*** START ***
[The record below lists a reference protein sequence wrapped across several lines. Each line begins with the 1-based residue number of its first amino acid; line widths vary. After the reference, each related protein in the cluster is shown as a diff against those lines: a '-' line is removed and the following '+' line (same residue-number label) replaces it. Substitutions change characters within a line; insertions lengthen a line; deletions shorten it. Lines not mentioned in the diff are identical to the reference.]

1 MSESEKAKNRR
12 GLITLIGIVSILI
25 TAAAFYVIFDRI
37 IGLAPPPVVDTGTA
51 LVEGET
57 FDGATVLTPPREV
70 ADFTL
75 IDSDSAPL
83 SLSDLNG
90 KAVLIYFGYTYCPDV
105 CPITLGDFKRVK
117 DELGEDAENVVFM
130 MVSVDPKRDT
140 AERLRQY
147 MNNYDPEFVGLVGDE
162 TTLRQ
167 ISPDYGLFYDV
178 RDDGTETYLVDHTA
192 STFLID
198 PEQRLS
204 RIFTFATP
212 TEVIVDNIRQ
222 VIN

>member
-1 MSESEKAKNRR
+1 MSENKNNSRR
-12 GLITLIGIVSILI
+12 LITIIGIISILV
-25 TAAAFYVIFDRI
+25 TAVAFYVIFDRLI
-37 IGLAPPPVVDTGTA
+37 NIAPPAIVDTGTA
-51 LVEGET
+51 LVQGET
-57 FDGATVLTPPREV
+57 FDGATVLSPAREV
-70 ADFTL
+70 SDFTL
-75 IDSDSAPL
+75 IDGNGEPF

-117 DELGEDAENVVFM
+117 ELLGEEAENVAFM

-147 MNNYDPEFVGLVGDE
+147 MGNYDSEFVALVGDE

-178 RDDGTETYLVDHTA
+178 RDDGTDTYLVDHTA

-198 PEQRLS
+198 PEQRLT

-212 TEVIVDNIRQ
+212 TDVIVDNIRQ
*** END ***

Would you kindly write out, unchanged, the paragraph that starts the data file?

[The record below lists a reference protein sequence wrapped across several lines. Each line begins with the 1-based residue number of its first amino acid; line widths vary. After the reference, each related protein in the cluster is shown as a diff against those lines: a '-' line is removed and the following '+' line (same residue-number label) replaces it. Substitutions change characters within a line; insertions lengthen a line; deletions shorten it. Lines not mentioned in the diff are identical to the reference.]